Now in her second year of a Bachelor of Science majoring in software and computing systems, Jenna has embraced everything that life at the University of Melbourne offers.
Not only has she aced it academically (finishing 2022 with a first-class honours weighted average mark), but she’s a Senior RA (Residential Assistant), a Student Ambassador, a Girl Guiding Victoria volunteer, and a member of the Melbourne University Sport Cheer and Dance team (which placed first at State level). She’s a member of the Competitive Programming Club, Women in STEM club, and the Computing & Information Systems Students Association – and she’s even joined the Cast on Charity Group, selling handmade craft creations to raise funds for charity.
The ACG Founders’ Scholarship – valued at up to $75,000 - has afforded Jenna the freedom to make the most of every moment, and she hasn’t wasted a second.
Jenna, what are the different ways this scholarship has benefitted you so far?
The ACG Founders’ scholarship has been so valuable in ensuring optimal focus on study in 2022. I love my part-time job as the Senior RA of Lisa Bellear House but having extra time to focus on university study or developing individual coding projects has been so valuable. I was also able to purchase some technical equipment which made assignments and personal coding projects easier to complete.
How quickly did you settle into life in Melbourne?
I was apprehensive about moving to a new country but thanks to the support of the university, getting involved with student life, and developing some significant friendships, I’ve loved settling in. The year came with a lot of personal growth and opportunities to highlight the values I appreciate. I learnt that if you get involved in clubs, councils or sports teams your network will grow quickly. Attending tutorials and volunteer classes is also a great way to stay ahead and meet like-minded people.
What have you enjoyed most so far?
Learning such a diverse amount about the technology sector! In ‘Linear Algebra’, we used MATLAB as a modelling tool. In ‘AI, Ethics and the Law’ we examined the prevalence of artificial intelligence and debated the ethics of it becoming commonplace. Meanwhile in coding subjects, I practiced algorithm development, Python, C++, and big O notation.
What were the challenges?
Large-scale coding projects have been the most challenging aspect of my degree thus far. Debugging a 500-line code to fix an error can be a tiring and tedious process. Lecturers are very particular, and it takes a lot of thinking, brainstorming sessions, and hand-drawn flow charts!
What are you looking forward to most in 2023?
This semester I’m taking some technical subjects to develop my knowledge of the programming language Java. Entering my second year as a Senior RA provides an exciting leadership opportunity to welcome a new year of residents. I’m also looking forward to competing in more hackathons and competitive programming competitions. Overall, I’m excited to gain knowledge and experience to progress toward working in the tech industry and developing tools to protect New Zealand’s cyberspace.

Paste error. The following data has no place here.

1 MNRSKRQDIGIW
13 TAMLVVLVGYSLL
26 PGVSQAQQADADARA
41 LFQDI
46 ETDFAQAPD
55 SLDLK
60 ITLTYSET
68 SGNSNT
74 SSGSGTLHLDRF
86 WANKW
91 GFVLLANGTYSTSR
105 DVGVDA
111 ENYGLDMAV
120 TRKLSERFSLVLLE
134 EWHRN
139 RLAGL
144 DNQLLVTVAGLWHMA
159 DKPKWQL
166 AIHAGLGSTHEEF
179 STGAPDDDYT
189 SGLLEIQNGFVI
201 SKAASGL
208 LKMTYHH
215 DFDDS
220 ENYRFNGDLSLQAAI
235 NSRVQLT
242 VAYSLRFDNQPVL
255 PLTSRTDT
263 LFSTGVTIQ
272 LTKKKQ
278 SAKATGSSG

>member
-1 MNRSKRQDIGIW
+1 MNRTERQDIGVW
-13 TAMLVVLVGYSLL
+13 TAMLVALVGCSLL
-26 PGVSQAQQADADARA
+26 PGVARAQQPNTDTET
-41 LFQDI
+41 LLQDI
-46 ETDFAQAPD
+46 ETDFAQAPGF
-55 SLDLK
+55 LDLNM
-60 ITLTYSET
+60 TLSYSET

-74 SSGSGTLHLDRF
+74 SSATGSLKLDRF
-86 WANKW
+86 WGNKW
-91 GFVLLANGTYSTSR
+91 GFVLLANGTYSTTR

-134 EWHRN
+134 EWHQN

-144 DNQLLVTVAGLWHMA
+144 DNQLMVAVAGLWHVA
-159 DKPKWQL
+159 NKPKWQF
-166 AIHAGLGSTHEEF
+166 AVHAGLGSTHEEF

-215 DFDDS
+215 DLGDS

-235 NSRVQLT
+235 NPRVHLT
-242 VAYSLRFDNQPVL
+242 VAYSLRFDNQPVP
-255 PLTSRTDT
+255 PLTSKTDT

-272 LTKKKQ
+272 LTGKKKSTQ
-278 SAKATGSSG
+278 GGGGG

So, you’re still aiming to come back to New Zealand and work in cybersecurity?
Absolutely! My criminology and cybercrime courses have developed my understanding of the power of technology in criminal fields. Cyber security is so valuable in New Zealand – the NZ Government’s Computer Emergency Response Team responded to 2,333 cybersecurity threats in 2022. I’m excited to eventually be part of this protection.
But first you need to complete your studies. Will you stay in Melbourne for that?
Currently I love living in Melbourne but I’m excited to see where the future takes me. I’m interested in completing a post-graduate qualification at Cambridge University as I was inspired after connecting with the computer studies professors during the interview process and being offered a place in their undergraduate programme.
What advice would you give to other ACG students looking to study at the University of Melbourne?
The University of Melbourne curriculum requires enrolling in breadth subjects. These are subjects not part of your major to give you a more holistic perspective on your degree. My advice would be to use this opportunity to pick subjects that relate to the career you want. I’ve been taking criminology and digital law subjects, tying in with my goal to work in cyber security, which means I’ll graduate with a minor in criminology. I think it’s a valuable way to join the workforce with extra knowledge and experience.
*The ACG Founders' Scholarship is awarded not only on outstanding academic ability, but personal qualities for future success. It is open to any domestic ACG College student in New Zealand who plans to commence a course of university study the following year.